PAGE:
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Belgium Investigates Credit Suisse over hidden Bank Accounts

Credit Suisse

A spokesman for the Belgium prosecutors said the Credit Suisse case concerned up to 2,650 Belgian clients, although some may have already declared their funds to the tax authorities. Keystone / Walter Bieri - Click to enlarge

Belgian prosecutors have launched an investigation into whether Swiss bank Credit Suisse helped some 2,650 Belgians hide money in Swiss accounts.

The investigation by federal prosecutors is at the information-gathering stage, looking for evidence of money laundering and whether the Swiss bank acted as an illegal financial intermediary, a spokesman for the prosecutors said on Monday. However, no formal charges have been brought.

The probe concerns accounts held between 2003 and 2014 on which Belgian prosecutors received information last year from French authorities, who have also conducted their own investigations into the bank and French customers.

The spokesman said the case concerned up to 2,650 Belgian clients, although some may have already declared their funds to the tax authorities.

“We strictly comply with all the applicable laws, rules and regulations in the markets in which we operate,” Credit Suisse told Reuters in a reply to a request for comment on the investigation.

The bank wishes to conduct business with clients who have paid their taxes and fully declared their assets, it added.

Over the past decade Swiss banks have been caught in tax crackdowns after investigations by European and United States authorities.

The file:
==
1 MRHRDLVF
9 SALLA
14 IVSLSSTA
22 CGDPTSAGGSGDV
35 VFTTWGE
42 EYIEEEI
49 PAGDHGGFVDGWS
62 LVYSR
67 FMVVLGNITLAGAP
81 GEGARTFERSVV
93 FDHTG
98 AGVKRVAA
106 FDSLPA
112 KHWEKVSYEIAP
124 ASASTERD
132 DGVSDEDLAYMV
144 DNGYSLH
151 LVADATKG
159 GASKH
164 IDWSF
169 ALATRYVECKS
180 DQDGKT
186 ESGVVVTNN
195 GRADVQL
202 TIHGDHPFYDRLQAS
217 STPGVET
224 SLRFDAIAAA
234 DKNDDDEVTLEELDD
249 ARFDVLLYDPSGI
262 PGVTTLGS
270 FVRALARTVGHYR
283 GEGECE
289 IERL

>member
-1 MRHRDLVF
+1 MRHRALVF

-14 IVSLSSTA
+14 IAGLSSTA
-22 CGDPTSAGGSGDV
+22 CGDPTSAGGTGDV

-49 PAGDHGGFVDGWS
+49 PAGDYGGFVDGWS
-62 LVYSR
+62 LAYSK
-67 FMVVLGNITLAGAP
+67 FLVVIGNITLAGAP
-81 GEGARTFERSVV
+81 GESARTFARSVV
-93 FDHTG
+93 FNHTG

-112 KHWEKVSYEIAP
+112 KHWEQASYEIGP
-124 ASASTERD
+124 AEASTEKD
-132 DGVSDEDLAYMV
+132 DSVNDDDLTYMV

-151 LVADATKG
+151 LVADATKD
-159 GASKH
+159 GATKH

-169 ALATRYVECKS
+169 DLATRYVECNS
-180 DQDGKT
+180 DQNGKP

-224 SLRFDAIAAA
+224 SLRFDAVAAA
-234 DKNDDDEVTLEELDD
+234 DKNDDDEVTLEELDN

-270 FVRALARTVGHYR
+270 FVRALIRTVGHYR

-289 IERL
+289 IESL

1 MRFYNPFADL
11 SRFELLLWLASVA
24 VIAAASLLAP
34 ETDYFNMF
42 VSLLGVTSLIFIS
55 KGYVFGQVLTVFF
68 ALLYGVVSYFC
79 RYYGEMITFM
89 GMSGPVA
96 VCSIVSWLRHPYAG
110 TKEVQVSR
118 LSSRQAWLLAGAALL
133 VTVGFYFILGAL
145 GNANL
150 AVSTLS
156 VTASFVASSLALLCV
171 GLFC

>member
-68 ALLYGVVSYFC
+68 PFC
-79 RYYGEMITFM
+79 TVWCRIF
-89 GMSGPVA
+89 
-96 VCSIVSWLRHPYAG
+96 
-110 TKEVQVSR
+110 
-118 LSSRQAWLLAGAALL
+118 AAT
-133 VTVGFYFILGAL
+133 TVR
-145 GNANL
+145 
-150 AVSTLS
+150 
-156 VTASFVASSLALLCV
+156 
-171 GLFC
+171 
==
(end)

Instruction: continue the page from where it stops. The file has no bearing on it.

UBS was the first Swiss bank to be charged with aiding and abetting US tax evaders – a case that sparked the end of Swiss banking secrecy, the demise of Wegelin private bank and a number of other convictions and settlements.

It then faced an ongoing legal battle in France where it was fined a record €4.5 billion in February 2019 for helping wealthy French clients stash undeclared funds in offshore accounts. UBS has denied any wrongdoing and appealed but the Covid-19 pandemic has delayed the process.

In 2016, Belgium charged UBS with money laundering and serious and organised tax fraud. Prosecutors suspected the Swiss bank of having directly, and not via its Belgian subsidiary, approached Belgian clients to convince them to set up structures aimed at evading taxes. UBS denied the charges.

In August 2019 HSBC’s Swiss private banking arm agreed to pay nearly €294m to settle a Belgian criminal probe into allegations it helped wealthy clients dodge hundreds of millions of euros in taxes.

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